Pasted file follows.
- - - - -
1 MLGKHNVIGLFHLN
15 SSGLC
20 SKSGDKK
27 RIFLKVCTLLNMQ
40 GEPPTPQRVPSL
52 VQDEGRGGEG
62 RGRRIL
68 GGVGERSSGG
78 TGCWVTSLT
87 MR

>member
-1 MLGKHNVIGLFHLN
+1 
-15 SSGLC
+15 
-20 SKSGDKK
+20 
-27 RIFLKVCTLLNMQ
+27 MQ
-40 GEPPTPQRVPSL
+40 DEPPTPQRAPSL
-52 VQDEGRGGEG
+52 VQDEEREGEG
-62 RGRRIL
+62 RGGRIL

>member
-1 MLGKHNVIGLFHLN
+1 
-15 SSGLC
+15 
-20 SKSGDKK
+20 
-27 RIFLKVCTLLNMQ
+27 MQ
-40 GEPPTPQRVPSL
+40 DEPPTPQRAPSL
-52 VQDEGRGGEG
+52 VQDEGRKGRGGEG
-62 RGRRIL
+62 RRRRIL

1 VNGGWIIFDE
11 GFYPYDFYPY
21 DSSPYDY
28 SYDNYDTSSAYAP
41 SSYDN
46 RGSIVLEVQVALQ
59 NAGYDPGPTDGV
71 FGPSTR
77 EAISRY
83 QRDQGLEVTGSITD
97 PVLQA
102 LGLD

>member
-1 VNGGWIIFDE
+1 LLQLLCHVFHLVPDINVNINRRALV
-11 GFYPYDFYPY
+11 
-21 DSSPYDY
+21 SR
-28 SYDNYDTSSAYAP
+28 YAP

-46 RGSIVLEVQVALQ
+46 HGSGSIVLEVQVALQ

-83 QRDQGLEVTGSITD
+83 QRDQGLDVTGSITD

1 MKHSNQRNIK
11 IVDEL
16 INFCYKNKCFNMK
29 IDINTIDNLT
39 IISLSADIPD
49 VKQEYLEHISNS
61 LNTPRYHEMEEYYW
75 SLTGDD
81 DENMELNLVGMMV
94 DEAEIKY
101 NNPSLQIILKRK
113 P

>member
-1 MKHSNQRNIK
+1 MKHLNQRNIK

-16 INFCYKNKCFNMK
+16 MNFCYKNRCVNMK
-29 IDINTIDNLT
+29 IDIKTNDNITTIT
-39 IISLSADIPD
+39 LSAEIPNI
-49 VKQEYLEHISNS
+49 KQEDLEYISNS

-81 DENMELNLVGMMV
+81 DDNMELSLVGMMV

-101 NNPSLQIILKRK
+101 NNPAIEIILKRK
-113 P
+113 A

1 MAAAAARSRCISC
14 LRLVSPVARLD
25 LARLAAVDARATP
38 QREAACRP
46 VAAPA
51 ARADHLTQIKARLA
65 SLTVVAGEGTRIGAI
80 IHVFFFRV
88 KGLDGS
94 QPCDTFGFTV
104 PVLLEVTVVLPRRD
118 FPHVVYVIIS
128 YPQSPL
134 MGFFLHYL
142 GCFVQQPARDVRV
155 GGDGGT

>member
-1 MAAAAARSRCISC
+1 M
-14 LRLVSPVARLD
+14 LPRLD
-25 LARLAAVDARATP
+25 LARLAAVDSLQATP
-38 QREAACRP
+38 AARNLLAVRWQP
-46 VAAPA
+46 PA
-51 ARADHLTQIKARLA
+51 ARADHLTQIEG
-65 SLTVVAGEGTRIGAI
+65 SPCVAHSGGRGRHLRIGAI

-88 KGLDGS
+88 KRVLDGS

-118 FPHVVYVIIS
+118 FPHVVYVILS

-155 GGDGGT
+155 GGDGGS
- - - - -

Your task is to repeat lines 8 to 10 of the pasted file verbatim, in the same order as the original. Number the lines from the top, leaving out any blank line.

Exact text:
68 GGVGERSSGG
78 TGCWVTSLT
87 MR